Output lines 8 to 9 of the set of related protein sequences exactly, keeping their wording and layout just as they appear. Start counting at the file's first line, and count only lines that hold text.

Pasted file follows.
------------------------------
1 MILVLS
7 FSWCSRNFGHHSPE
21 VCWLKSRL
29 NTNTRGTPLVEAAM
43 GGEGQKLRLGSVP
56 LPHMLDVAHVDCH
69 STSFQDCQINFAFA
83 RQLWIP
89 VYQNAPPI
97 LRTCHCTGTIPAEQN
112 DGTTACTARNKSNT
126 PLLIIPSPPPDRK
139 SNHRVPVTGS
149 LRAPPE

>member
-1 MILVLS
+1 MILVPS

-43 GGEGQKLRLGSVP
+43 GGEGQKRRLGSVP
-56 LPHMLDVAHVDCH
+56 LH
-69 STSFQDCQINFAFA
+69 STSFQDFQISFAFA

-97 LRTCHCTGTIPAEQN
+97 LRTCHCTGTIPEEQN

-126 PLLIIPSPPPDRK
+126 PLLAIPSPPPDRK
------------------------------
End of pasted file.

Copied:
83 RQLWIP
89 VYQNAPPI